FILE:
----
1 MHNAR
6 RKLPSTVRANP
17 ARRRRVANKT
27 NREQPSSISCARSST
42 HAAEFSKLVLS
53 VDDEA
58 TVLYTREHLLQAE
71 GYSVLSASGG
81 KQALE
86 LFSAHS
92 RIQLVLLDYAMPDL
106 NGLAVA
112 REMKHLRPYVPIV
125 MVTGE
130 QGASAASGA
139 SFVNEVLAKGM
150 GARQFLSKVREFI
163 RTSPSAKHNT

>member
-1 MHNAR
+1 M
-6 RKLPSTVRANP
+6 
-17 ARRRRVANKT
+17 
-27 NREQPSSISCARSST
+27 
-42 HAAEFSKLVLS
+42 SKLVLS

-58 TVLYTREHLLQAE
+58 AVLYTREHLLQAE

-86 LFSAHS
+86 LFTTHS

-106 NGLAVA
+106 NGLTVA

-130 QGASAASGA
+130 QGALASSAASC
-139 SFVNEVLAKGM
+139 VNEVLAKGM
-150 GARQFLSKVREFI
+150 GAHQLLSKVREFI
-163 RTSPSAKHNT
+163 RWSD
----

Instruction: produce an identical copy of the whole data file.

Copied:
1 MHNAR
6 RKLPSTVRANP
17 ARRRRVANKT
27 NREQPSSISCARSST
42 HAAEFSKLVLS
53 VDDEA
58 TVLYTREHLLQAE
71 GYSVLSASGG
81 KQALE
86 LFSAHS
92 RIQLVLLDYAMPDL
106 NGLAVA
112 REMKHLRPYVPIV
125 MVTGE
130 QGASAASGA
139 SFVNEVLAKGM
150 GARQFLSKVREFI
163 RTSPSAKHNT

>member
-1 MHNAR
+1 M
-6 RKLPSTVRANP
+6 
-17 ARRRRVANKT
+17 
-27 NREQPSSISCARSST
+27 
-42 HAAEFSKLVLS
+42 SKLVLS

-58 TVLYTREHLLQAE
+58 AVLYTREHLLQAE

-86 LFSAHS
+86 LFTTHS

-106 NGLAVA
+106 NGLTVA

-130 QGASAASGA
+130 QGALASSAASC
-139 SFVNEVLAKGM
+139 VNEVLAKGM
-150 GARQFLSKVREFI
+150 GAHQLLSKVREFI
-163 RTSPSAKHNT
+163 RWSD